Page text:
Old assumptions about divorce and custody are changing. For many years, courts assumed that children would live with mothers and fathers would pay child support (and often alimony). But these assumptions don't jive with many modern families.
A new Missouri law in effect since the end of August seeks to make sure child custody decisions aren't based on outdated assumptions that mothers are always caretakers and fathers always breadwinners. What assumptions should courts make instead? The legislator behind the law - Rep. Kathy Swan - told the Southeast Missourian earlier this year that the goal of the law is to make joint custody the more typical default assumption.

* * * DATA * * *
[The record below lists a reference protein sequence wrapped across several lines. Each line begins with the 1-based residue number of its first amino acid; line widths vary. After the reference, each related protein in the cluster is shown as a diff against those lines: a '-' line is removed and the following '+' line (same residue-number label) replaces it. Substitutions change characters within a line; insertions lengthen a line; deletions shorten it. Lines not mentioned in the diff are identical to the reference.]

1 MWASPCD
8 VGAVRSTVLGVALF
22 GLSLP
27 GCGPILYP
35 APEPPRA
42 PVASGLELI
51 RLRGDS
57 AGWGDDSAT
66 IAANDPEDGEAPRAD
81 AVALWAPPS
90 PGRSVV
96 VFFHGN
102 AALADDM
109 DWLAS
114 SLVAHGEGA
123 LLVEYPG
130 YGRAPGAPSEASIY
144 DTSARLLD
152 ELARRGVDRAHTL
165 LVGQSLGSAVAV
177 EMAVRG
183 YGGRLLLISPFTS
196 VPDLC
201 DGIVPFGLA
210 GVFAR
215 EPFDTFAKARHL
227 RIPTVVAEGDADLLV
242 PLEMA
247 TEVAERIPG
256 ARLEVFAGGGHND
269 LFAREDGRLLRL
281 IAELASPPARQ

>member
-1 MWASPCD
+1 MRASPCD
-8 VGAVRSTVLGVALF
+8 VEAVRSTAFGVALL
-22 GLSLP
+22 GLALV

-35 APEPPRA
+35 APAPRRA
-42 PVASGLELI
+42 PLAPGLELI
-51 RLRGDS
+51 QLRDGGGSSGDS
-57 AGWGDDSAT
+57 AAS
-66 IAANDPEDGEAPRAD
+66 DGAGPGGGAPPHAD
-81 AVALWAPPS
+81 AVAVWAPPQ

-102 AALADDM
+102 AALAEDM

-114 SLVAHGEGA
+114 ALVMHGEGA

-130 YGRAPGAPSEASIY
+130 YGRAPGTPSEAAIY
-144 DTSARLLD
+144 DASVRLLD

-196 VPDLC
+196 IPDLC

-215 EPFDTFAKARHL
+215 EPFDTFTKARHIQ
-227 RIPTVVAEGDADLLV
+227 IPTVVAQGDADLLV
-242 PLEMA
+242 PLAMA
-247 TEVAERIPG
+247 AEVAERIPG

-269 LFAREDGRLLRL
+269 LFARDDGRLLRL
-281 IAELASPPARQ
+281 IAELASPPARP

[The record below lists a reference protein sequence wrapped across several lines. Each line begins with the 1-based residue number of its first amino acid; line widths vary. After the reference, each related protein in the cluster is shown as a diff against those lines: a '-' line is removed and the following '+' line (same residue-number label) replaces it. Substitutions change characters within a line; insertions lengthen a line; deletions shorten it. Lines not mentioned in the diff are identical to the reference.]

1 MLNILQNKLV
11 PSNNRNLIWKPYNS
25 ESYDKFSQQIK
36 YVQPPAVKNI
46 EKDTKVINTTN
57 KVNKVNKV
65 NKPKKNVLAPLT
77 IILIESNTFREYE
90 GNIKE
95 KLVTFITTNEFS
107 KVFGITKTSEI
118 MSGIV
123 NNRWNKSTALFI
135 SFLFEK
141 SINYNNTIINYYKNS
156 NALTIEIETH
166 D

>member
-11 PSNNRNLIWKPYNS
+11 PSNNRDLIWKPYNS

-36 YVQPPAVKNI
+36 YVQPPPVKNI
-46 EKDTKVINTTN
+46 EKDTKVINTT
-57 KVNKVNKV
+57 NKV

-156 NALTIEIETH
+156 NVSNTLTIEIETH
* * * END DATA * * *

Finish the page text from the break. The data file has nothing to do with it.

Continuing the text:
The law prohibits courts from presuming that "a parent, solely because of his or her sex, is more qualified than the other parent to act as a joint or sole legal or physical custodian for the child." The law also prevents local courts from adopting their own local rules or default parenting plans. The Missouri Supreme Court will be required to set guidelines all courts must follow, including ways parenting plans can maximize the amount of time a child may spent with each parent.
Most custodial parents in the nation are mothers, but 1 in 6 are fathers, according to the U.S. Census Bureau, a statistic that's likely to increase as old assumptions - and laws - continue to fall apart and better reflect the realities of today's families.